By Jonathan Williams
Times West Virginian
You might not know it, but there are more than a dozen Scout troops operating in Marion County.
Raising awareness and providing a fun educational opportunity for these kids is what motivated officials within the Boy Scouts and Girl Scouts of America here in Marion County to start the Scout-A-Rama, an annual event hosted at the Middletown Mall coming up again this Saturday.
According to Ralph Herron, who works on the committee organizing the event, it’s easy for the Boy Scouts to fly under the radar.
“A lot of times they meet and the public isn’t aware,” he said.
The Scout-A-Rama began at the Woody Williams Armory on Mary Lou Retton Drive almost 50 years ago and moved to the Middletown Mall about 35 years back, so it’s not exactly a new event. This year, Herron said, they’ll have 13 units of Boy Scouts, Girl Scouts and Cub Scouts.
Each unit has prepared a booth they’ll present at the event.
“It’s a good learning experience for boys and girls to show what they’re working on during the year and interact with the public,” he said.
The troops (and in the case of the Cub Scouts, packs) each pick a theme they want to show the public and work to make a booth and presentation for the community coming out to the Scout-A-Rama.
“They prepare ahead of time,” Herron said, and it’s a big deal for the kids putting them together.
Many of these booths have a lot of time and effort put into them, he said.
“One time they just built a walkway, a garden-type thing that you walked through in part of the mall,” displaying landscape architecture.
Another year, a troop demonstrated cooking for the crowds, with lines forming for free hot dogs and donuts.
“Free food is always a good draw,” Herron said.
Other popular displays throughout the years have included star exhibits, which brought people “into a closed area that’s dark and they had pictures of stars you could look at like a night sky” and woodworking, displaying birdhouses and other projects the Scouts had made themselves.
“There’s been a lot of variety,” Herron said.
A contest will be conducted to see who has the nicest display. Judging is based on how well the Scouts engage the public and the quality of the exhibit or demonstration.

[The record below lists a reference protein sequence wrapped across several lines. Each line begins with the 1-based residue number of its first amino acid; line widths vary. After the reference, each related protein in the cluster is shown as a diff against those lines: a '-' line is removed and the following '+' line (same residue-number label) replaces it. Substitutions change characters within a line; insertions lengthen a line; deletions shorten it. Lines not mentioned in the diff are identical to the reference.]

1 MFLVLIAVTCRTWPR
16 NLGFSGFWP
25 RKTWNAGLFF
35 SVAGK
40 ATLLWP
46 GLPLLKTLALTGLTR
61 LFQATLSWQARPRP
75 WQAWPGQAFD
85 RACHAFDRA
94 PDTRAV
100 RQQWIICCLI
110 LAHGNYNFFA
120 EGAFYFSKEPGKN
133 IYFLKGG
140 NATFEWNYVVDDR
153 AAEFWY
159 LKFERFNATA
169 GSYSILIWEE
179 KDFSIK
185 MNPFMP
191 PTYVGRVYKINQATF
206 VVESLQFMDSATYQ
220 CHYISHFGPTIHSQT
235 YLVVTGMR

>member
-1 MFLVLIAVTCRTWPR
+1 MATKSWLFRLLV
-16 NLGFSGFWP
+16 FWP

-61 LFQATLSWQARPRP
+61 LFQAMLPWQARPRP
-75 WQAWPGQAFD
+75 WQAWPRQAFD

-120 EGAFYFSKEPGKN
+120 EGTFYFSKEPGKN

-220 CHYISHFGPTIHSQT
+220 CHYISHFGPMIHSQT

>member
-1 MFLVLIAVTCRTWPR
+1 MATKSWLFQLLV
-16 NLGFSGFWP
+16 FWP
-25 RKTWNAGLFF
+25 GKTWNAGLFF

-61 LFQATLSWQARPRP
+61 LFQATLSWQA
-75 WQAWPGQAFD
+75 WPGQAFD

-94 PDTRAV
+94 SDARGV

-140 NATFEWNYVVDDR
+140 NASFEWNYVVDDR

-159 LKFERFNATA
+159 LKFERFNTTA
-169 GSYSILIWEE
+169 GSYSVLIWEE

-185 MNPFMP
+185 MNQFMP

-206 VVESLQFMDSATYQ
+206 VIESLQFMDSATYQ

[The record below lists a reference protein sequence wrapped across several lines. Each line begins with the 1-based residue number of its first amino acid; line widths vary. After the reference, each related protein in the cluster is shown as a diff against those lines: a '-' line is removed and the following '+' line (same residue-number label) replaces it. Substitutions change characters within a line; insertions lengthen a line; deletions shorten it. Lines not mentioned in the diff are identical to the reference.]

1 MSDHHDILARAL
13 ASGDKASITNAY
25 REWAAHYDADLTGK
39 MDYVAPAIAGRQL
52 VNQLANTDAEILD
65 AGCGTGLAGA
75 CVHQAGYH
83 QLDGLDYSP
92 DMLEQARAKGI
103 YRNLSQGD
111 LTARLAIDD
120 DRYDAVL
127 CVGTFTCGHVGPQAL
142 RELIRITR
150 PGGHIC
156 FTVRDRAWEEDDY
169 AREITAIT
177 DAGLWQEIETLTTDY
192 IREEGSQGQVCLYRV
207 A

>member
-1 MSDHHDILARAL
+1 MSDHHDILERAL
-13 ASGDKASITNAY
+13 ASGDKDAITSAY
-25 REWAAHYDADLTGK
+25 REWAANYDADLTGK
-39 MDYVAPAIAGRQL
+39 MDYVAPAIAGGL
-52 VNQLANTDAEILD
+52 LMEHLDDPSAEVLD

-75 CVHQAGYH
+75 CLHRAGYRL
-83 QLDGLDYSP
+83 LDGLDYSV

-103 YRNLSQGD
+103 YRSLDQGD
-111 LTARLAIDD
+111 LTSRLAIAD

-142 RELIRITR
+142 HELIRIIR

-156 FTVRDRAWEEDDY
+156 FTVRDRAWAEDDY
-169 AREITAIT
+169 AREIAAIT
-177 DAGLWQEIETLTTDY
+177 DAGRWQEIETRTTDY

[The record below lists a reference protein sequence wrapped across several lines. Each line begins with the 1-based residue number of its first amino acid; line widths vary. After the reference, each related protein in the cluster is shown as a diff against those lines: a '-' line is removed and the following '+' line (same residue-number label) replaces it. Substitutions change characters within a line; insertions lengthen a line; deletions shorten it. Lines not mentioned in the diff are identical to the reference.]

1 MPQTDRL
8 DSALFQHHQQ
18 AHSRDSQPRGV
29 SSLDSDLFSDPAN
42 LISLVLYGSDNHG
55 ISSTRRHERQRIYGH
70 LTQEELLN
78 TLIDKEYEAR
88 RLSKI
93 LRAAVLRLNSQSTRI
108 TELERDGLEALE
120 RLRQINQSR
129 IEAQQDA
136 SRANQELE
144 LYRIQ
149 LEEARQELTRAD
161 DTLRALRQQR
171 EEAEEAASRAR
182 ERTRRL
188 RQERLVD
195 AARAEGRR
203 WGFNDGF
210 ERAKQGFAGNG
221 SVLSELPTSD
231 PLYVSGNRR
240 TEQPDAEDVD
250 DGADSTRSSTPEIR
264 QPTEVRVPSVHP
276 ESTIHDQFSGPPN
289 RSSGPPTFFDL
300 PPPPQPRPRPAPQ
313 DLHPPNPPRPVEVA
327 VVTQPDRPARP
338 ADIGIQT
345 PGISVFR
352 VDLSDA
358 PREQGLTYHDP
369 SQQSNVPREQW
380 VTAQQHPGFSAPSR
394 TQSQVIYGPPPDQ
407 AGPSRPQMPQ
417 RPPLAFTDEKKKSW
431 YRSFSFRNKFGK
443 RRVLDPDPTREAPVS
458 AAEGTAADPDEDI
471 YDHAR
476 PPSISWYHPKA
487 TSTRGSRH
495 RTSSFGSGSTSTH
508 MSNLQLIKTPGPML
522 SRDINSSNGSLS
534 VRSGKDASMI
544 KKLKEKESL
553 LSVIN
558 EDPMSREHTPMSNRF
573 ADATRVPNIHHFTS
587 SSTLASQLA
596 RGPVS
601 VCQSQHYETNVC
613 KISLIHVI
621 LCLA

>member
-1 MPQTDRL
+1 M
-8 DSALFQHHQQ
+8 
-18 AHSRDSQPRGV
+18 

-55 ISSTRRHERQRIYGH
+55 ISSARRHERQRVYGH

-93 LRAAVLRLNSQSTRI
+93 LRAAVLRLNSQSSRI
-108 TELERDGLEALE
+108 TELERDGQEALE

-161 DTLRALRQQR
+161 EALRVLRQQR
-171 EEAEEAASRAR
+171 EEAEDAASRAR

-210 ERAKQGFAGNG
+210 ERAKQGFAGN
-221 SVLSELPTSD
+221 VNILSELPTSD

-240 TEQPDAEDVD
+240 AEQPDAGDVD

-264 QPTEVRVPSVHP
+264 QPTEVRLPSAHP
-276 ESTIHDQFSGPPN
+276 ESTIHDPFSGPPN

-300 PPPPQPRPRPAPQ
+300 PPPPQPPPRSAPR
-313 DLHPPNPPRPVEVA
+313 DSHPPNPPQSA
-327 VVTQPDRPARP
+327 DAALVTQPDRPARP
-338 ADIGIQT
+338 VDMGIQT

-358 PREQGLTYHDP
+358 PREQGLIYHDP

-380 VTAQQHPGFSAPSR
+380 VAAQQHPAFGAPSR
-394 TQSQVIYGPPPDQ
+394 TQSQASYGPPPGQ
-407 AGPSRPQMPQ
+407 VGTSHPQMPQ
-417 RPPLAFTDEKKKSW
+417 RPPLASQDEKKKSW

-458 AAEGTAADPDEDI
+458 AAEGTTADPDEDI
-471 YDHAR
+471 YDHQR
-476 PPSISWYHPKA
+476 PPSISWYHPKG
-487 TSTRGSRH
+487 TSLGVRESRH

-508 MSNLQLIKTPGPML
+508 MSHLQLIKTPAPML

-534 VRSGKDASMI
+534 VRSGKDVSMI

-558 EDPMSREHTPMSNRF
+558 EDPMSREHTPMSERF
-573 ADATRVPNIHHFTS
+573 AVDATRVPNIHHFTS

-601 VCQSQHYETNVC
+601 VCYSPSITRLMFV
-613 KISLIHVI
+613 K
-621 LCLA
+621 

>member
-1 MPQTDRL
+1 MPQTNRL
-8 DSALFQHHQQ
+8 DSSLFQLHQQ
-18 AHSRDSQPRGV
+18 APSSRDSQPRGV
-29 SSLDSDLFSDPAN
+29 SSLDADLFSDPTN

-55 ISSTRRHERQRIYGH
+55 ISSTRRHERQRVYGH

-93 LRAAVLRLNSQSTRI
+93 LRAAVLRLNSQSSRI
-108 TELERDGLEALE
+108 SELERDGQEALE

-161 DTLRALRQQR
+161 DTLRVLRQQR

The Order of the Arrow dance team will also be performing at Scout-A-Rama, which he said is always a popular attraction. The performance is based on traditional Native American dance, so they’ll have drummers and dancers with full regalia to show people something a little different than they’re maybe used to seeing.
Other attractions include an extensive Boy Scout patch collection and a leadership booth providing information about how to get involved with a Scouting program in the area with applications and folks to answer questions.
Herron said it means a lot to the kids in the programs to have people come out and support them.
“Especially when they take the time to set up the booth and work there, they’d like for people to see what they've been doing,” he said.
Boy Scouts are currently selling Scout-A-Rama tickets both to earn a badge and to raise money for camp or other activities. A ticket isn’t required to come to the event, Herron said, but it does help the boys with what they’re doing.
The Scout-A-Rama will begin Saturday at the Middletown Mall at 10 a.m. and continue through 3 p.m. The Order of the Arrow dance team will perform at about 2:15 p.m.
Email Jonathan Williams at firstname.lastname@example.org or follow him on Twitter @JWilliamsTWV.